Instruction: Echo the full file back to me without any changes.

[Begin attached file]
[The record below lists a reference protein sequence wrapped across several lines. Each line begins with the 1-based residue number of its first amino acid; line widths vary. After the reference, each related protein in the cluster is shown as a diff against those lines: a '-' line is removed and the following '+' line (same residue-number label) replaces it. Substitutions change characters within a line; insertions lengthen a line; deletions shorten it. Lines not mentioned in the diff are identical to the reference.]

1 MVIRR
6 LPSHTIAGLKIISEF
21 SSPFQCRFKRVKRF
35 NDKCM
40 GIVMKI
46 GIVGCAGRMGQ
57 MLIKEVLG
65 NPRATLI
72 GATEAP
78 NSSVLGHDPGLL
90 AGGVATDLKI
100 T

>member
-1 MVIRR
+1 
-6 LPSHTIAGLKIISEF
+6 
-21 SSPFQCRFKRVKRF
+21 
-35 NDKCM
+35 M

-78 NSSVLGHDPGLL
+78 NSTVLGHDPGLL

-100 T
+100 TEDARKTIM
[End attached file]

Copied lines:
[The record below lists a reference protein sequence wrapped across several lines. Each line begins with the 1-based residue number of its first amino acid; line widths vary. After the reference, each related protein in the cluster is shown as a diff against those lines: a '-' line is removed and the following '+' line (same residue-number label) replaces it. Substitutions change characters within a line; insertions lengthen a line; deletions shorten it. Lines not mentioned in the diff are identical to the reference.]

1 MVIRR
6 LPSHTIAGLKIISEF
21 SSPFQCRFKRVKRF
35 NDKCM
40 GIVMKI
46 GIVGCAGRMGQ
57 MLIKEVLG
65 NPRATLI
72 GATEAP
78 NSSVLGHDPGLL
90 AGGVATDLKI
100 T

>member
-1 MVIRR
+1 
-6 LPSHTIAGLKIISEF
+6 
-21 SSPFQCRFKRVKRF
+21 
-35 NDKCM
+35 M

-78 NSSVLGHDPGLL
+78 NSTVLGHDPGLL

-100 T
+100 TEDARKTIM